Bruns has huge upside, and he's going to an organization that excels at getting the best out of its players. You don’t see a lot of high school lefties hitting 98 mph with their fastball, but he also has a mid-80s slider and can flash a plus curveball. Strike throwing has been a concern, but he looked better this spring. -- Callis. More >

Compensation Pick

30. Reds: Jay Allen, OF, John Carroll Catholic HS (Fla.)
Allen is an athletic and toolsy outfielder from Florida who can do a lot of things well; he played three sports in high school and could have even played football in college had he wanted to. Allen has a chance to hit and add power as he adds to his 6-foot-3 frame. The righty hitter did a better job this spring at staying balanced at the plate, which allowed him to make more consistent contact. His athleticism should give him the chance to at least start his career in center field. -- Mayo. More >

Competitive Balance Round A

31. Marlins: Joe Mack, C, Williamsville East HS (N.Y.)
Scouts were streaming into upstate New York late because Mack's high school season didn’t start until mid-May and he was playing for a state title in volleyball. To me, he's the best all-around catcher in the Draft, given that he can definitely stay behind the plate and has good offensive tools. I love what the Marlins have done on Day 1, getting Kahlil Watson and now Joe Mack up the middle. -- Mayo. More >

32. Tigers: Ty Madden, RHP, Texas
The Tigers’ system got a huge pitching boost on Sunday, first nabbing high school righty Jackson Jobe at No. 3, and now Madden. We had Madden rated as the third-best college pitcher in the Draft, and No. 9 overall, and it was a surprise to see him drop this far. With a mid-90s fastball, a power slider and an effective changeup, he has a quality three-pitch mix. Add in his history of strike throwing, and he's a no-doubt starter for me. -- Callis. More >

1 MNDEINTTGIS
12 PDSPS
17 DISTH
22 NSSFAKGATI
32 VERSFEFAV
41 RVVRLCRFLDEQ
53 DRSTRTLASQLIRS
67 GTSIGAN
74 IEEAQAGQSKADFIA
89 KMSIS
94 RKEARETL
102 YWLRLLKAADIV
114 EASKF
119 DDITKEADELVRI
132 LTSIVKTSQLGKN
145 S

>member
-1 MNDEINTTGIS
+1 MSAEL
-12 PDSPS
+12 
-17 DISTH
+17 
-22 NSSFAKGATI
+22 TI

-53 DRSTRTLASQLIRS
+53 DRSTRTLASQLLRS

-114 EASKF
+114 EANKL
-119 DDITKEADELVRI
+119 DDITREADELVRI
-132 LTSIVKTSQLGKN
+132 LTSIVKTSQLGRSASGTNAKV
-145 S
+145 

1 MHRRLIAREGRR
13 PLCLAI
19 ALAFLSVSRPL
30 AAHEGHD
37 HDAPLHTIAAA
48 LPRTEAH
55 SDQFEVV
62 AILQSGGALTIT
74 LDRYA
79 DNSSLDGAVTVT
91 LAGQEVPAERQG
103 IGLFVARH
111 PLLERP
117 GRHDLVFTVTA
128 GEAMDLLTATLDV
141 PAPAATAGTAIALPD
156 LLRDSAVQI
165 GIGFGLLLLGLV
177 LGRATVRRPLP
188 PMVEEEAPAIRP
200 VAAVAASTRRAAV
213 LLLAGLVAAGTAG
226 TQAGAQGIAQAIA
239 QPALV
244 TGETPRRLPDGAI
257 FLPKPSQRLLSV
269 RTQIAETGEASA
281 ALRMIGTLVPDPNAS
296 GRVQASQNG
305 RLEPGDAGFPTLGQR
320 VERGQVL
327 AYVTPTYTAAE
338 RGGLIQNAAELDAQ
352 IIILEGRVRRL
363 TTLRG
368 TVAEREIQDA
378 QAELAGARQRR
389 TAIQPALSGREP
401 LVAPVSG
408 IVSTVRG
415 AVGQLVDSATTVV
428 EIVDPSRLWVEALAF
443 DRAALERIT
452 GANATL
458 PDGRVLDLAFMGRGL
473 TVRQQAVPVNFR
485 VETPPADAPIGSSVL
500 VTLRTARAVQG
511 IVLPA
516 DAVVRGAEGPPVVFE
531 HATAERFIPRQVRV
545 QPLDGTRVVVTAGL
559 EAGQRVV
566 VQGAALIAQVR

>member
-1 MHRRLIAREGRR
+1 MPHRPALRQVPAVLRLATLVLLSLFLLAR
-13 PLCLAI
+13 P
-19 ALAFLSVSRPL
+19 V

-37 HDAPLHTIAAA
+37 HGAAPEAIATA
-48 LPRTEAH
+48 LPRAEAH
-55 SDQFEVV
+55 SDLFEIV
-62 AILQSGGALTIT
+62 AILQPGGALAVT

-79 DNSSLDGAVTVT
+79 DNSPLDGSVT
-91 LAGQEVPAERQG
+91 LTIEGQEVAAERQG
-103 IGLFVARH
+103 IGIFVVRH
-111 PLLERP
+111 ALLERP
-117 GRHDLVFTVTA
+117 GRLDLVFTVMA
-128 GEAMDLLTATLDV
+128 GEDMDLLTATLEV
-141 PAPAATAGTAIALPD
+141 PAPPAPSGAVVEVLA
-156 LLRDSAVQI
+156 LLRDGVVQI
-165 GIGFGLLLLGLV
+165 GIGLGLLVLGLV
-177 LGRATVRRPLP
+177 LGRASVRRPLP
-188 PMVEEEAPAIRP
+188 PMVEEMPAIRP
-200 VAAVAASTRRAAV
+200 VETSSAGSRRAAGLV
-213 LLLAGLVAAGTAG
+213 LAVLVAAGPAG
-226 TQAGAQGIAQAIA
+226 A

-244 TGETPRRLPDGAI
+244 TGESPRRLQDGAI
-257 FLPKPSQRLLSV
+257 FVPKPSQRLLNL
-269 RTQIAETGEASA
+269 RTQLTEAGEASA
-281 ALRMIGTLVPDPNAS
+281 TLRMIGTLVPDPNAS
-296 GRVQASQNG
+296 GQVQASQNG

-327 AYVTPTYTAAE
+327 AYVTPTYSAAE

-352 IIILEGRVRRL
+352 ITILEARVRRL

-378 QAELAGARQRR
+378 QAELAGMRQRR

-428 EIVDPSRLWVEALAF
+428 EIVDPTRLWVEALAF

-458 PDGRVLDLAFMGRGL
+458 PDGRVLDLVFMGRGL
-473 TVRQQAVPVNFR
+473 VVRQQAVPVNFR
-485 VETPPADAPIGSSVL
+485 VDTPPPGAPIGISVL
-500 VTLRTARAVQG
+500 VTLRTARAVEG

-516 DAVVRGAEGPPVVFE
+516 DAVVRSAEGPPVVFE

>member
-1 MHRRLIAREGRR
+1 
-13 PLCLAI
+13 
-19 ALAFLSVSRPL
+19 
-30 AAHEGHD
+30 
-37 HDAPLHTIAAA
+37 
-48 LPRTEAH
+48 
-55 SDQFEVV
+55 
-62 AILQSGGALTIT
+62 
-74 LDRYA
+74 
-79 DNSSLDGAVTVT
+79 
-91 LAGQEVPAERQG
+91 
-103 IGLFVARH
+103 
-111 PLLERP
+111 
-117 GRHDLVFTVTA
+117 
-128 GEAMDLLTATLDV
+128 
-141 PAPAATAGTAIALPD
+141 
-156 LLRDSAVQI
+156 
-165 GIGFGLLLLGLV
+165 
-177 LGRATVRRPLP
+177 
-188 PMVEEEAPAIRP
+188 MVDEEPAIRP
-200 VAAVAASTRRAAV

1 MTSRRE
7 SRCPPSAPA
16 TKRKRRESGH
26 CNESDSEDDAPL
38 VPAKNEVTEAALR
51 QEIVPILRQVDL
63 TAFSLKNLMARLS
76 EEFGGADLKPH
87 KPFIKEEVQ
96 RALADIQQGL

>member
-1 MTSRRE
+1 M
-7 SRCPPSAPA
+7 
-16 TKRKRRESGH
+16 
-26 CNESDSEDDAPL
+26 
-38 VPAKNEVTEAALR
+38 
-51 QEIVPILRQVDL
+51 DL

33. Brewers: Tyler Black, 2B, Wright State
Black had some late helium as one of the better pure hitters in the college ranks. An offensive second baseman, he could have 15- to 20-homer power as well, and he doubled off Vanderbilt’s Kumar Rocker (No. 10 overall to the Mets) on Opening Day of the college season. He's the son of Canadian sportscaster Rod Black. -- Callis. More >

34. Rays: Cooper Kinney, 2B, Baylor HS (Tenn.)
Kinney is sort of similar to Black, the pick that preceded him. He's an offensive second baseman with a simple swing and plenty of bat speed -- and he barrels balls all over the field. There is some question about his defensive home. In the best-case scenario, he becomes an adequate second baseman and turns into Daniel Murphy. -- Callis. More >

35. Reds: Matheu Nelson, C, Florida State
The Reds bookended their three-pick night with two college bats, getting Matt McLain in the first round and Nelson here. (In between, they got Jay Allen, a Florida prep outfielder, with the No. 30 overall pick.) The Reds believe Nelson can remain behind the plate with a strong arm, but it is his power bat that allowed him to be among the collegiate leaders in home runs, and that's the aspect Cincinnati looked at most with this pick. -- Mayo. More >

36. Twins: Noah Miller, SS, Ozaukee HS (Wis.)
He's the latest in a recent strong line of hitters to come out of Wisconsin (including Jarred Kelenic, Gavin Lux and Noah's older brother Owen, who plays for Cleveland). Miller is a switch-hitter with an extremely advanced approach and a high baseball IQ that allows him to get the most out of his tools. With his instincts and solid arm strength, he may be able to stay at shortstop. -- Callis. More >